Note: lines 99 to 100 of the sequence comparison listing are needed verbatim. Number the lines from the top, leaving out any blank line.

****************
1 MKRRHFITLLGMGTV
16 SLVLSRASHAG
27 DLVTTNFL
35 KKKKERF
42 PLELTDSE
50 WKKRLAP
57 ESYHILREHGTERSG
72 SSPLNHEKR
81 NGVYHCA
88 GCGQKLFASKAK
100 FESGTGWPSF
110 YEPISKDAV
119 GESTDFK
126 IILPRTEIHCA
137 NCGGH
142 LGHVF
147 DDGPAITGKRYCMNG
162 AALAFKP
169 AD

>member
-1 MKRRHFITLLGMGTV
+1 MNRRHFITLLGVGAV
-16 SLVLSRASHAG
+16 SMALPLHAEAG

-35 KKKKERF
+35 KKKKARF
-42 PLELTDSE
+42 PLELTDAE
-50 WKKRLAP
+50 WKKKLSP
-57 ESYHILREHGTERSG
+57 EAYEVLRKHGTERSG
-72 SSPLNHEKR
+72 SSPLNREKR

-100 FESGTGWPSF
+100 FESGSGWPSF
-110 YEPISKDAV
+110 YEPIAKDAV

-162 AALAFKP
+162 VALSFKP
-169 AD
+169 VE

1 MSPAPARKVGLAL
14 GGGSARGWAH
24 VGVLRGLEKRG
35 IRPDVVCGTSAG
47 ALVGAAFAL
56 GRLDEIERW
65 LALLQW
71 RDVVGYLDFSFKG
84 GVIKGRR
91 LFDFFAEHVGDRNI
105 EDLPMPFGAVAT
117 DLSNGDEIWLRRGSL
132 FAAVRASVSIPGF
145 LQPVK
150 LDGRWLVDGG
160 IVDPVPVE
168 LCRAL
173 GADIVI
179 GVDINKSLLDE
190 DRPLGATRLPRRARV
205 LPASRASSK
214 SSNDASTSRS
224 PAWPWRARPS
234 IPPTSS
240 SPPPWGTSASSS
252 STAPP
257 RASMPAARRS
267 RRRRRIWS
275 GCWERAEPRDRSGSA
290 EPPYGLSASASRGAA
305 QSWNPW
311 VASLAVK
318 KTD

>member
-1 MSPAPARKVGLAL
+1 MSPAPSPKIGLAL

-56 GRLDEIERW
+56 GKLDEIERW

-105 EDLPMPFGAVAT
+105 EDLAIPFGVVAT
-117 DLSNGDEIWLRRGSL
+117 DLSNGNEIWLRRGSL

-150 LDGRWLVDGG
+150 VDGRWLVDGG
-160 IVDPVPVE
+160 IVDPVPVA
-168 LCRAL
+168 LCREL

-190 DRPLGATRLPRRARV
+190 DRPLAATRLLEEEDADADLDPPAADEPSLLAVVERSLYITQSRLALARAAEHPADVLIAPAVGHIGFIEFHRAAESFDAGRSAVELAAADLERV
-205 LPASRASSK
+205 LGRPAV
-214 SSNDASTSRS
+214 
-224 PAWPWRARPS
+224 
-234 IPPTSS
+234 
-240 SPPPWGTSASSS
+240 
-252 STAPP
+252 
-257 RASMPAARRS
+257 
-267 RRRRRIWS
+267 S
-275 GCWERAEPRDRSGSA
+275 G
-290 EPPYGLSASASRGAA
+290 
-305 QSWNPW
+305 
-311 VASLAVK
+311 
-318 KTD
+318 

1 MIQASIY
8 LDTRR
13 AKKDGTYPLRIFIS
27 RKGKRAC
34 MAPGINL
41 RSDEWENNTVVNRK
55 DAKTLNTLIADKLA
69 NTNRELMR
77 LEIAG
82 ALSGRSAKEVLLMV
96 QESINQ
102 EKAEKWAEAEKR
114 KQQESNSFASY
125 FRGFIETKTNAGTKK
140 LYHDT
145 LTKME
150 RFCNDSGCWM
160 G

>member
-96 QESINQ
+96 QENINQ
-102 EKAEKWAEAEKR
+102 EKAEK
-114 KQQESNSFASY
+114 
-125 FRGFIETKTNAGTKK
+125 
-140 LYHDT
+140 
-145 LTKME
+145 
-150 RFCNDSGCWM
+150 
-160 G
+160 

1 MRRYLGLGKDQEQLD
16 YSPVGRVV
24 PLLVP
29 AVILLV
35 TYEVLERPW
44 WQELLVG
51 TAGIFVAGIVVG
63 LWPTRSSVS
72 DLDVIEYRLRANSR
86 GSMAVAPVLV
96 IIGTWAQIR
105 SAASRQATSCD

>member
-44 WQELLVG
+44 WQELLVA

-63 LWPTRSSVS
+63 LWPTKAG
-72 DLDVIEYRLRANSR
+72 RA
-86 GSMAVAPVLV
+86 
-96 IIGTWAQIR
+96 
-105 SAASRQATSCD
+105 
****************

-234 IPPTSS
+234 